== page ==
The frustration of Cowboys Nation has been obvious over the first few days of free agency. The Cowboys are taking a conservative approach that fans aren't happy with after a 4-12 season. Unfortunately, I think the negativity has been exacerbated by guys like me.
In the time leading up to free agency you saw a lot of articles and blog posts from both mainstream media and "fanalysts" like me and my colleagues, most of us telling you how the Cowboys could finally go on the attack again with their cap spending. You heard how Dallas was down to less than $1 million in dead money, carrying over funds from last year, and could open up significantly more money by restructuring some deals and cutting others.
Your expectations were not managed well by the writers you follow. But, to be fair, we are no less surprised by the Cowboys' approach to free agency so far. We only wrote our own predictions and assumptions and are scratching our heads a bit just like you are.
If there was one thing we expected Dallas to do it was that they'd add one of the premiere pass rushing defensive ends. In just a few days, gone are Olivier Vernon, Mario Williams, Jason Pierre-Paul, and Charles Johnson. Dallas has not scheduled visits with Robert Ayers or Chris Long, the last of the name-value options. Scarily, Greg Hardy is probably the best talent still unsigned.
So far Dallas has signed just one mid-tier defensive lineman in Cedric Thornton. They are only officially linked to two other free agents; quarterback Matt Moore and cornerback Nolan Carroll. Moore would obviously be a backup and Carroll has been an on-and-off starter for the Eagles for the last few years. None of these moves leap off the page.
The best thing I can tell you about understanding Dallas' approach is to think about someone who's lived for years with massive debt. They finally pay off the last of their credit cards and breathe a huge sigh of relief. Ideally, that person would be very careful about how they manage their finances going forward.
The Cowboys had over $19 million in dead money (per Spotrac.com) last season. It was $27 million in 2014, $17 million in 2013, and $22 million the year before that. Heading into 2016 that number is down to just around $900K; comparatively debt-free to what they've dealt with previously.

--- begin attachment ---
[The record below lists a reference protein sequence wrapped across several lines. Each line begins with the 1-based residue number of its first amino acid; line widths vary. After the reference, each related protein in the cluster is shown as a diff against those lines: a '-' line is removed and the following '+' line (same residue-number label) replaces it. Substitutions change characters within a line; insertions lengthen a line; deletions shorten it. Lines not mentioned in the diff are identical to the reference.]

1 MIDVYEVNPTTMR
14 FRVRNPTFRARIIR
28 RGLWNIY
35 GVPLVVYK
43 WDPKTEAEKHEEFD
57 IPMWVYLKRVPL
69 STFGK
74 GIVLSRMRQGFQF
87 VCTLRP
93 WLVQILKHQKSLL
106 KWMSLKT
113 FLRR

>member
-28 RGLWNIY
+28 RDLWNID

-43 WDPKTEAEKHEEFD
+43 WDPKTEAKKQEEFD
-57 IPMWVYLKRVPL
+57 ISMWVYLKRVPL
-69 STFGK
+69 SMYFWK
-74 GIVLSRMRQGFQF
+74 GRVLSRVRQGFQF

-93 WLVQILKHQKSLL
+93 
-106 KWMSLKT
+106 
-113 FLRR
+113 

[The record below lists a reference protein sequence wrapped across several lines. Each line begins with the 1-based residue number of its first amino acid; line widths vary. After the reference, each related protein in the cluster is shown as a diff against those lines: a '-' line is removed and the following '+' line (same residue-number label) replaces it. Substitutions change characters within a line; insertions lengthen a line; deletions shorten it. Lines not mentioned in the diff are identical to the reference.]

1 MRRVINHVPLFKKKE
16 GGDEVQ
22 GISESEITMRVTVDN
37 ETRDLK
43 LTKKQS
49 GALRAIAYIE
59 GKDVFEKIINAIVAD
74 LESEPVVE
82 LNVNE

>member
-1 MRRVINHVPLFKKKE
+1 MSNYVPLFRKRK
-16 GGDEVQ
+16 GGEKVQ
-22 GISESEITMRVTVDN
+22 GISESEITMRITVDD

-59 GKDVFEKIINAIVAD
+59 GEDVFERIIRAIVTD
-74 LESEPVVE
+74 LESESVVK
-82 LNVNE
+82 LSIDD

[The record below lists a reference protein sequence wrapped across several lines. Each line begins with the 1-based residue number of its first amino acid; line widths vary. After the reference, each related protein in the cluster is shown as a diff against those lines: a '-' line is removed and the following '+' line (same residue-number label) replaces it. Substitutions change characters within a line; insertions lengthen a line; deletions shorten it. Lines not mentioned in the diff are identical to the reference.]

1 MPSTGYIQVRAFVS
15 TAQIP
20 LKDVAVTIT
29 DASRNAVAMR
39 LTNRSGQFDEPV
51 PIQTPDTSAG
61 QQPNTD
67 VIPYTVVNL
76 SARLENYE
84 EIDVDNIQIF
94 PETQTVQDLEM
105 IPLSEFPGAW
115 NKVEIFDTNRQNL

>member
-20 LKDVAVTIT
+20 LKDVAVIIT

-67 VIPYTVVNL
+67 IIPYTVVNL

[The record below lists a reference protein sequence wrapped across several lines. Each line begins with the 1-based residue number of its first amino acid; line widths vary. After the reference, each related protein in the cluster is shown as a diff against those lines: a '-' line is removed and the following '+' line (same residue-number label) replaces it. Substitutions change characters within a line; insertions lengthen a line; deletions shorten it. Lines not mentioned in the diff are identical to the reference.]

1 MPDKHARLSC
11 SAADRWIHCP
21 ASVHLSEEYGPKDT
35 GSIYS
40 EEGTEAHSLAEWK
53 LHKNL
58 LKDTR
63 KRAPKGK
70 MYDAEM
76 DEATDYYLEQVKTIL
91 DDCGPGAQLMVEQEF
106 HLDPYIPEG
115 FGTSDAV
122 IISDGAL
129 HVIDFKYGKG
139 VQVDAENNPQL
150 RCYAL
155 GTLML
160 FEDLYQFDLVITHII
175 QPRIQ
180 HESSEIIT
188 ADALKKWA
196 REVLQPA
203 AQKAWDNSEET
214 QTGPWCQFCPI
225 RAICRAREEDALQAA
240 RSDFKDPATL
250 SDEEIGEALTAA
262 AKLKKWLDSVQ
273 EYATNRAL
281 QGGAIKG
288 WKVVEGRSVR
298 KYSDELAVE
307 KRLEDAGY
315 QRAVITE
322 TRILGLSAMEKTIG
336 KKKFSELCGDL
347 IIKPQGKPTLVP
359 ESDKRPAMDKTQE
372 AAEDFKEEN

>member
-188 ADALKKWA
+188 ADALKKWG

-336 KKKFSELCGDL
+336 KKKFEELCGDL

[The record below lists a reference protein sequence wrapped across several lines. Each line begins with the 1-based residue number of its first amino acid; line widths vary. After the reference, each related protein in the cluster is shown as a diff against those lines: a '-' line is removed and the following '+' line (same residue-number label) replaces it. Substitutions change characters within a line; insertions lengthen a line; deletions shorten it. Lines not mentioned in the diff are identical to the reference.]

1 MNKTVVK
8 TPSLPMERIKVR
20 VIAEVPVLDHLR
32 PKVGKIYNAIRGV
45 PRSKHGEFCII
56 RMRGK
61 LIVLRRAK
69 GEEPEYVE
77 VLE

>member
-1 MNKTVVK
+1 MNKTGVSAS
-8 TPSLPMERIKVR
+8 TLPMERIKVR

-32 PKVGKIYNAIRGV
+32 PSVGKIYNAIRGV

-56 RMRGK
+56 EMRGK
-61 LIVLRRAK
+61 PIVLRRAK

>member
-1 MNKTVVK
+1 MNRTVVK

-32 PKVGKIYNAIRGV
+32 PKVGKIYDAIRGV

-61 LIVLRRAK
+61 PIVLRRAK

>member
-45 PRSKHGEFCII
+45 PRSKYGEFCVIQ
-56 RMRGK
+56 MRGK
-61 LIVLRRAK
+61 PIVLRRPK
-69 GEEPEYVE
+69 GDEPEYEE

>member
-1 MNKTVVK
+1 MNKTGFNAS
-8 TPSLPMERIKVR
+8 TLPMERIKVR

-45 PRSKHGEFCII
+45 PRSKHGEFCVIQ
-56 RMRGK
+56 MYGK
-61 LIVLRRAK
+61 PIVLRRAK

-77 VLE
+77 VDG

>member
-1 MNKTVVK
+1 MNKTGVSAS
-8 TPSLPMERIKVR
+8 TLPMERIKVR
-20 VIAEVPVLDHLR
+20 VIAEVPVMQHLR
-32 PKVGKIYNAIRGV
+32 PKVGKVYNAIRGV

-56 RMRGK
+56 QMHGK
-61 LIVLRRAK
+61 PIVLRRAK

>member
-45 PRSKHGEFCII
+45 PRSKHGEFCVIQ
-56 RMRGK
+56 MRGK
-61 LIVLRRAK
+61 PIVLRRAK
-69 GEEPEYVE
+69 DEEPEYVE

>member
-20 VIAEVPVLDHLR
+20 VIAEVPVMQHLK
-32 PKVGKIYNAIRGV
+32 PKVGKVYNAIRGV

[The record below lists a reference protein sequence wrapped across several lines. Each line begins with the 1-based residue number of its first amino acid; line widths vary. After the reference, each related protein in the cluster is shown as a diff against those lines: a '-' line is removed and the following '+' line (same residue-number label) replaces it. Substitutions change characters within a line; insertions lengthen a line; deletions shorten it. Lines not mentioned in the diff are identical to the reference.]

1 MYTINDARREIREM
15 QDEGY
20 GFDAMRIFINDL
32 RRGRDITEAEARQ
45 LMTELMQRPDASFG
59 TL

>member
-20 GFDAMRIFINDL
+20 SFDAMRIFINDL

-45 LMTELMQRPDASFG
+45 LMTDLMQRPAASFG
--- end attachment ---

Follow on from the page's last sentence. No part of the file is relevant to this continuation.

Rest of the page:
When Dallas has had cap space in the past it's been on a line of credit; borrowed money from future seasons. They've renegotiated some deals and cut others to free up the room, deferring those costs to the future.
The Cowboys are adopting the philosophy of the New England Patriots, not overspending and focusing on the draft and bargain free agents to build. That sounds great when you hear it but can be frustrating to watch. In practice, that approach doesn't have the "win now" urgency that gets fans excited.
Try and think long term about this. We want a future without having to say goodbye to our favorite players, such as DeMarcus Ware two years ago. We want to keep this great offensive line together for a decade. We want for as many cap dollars as possible to be going toward helping this year's team, and not paying the ghosts of the past.
Dallas' current strategy is how we get to, and stay in, that happy financial place. The Cowboys are the guy who finally paid off his credit cards and they are loathe to return.
We, as in anyone who writes about the Cowboys, should've known better. Sorry for getting your hopes up about the last few days.
Try and redirect that hope to the future.
Is Kavon Frazier Fighting a Losing Battle With the Dallas Cowboys?
Dallas Cowboys Safety Kavon Frazier has one year remaining on his rookie contract, but may not see the end of it with the same team who drafted him. In fact, it really looks as if he is already fighting a losing battle in Dallas.
The Dallas Cowboys signed Free Agent George Iloka and drafted Donavan Wilson out of Texas A&M in the sixth-round of the 2019 NFL Draft in the hopes of upgrading the safety position. That doesn't bode well for Kavon Frazier, especially after seeing his defensive snaps take hit in 2018.
After the arrival of Defensive Backs Coach and Passing Game Coordinator Kris Richard, Frazier saw his playing time on defense go from 21.24% in 2017 to 18.07% in 2018. It's not a huge difference, but it's pretty obvious the Cowboys value his special-teams ability, not his defensive play.
The way I see things, Kavon Frazier is a longshot to make the Cowboys final 53-man roster this year. At best, I have him fifth or sixth on the depth chart right now. Since Dallas typically only carries four safeties on the roster, it's looking as if Frazier could inevitably be the odd man out.
I personally have Xavier Woods, Jeff Heath, and George Iloka ahead of Kavon Frazier right now on the depth chart. That means he's competing with Darian Thompson, who is also playing on a one-year deal, and rookie Donovan Wilson for that fourth and final roster spot at the safety position. Unfortunately for Frazier, it looks as if the odds are against him.
Donovan Wilson has already had to step into Frazier's shoes while he was out in OTA's after having his knee scoped, and has been pretty impressive doing so. He has supposedly picked up the defensive scheme pretty quickly and is becoming a vocal leader on the backend. Being a younger, cheaper option, Wilson has a better chance of sticking around on the final 53-man roster over Frazier.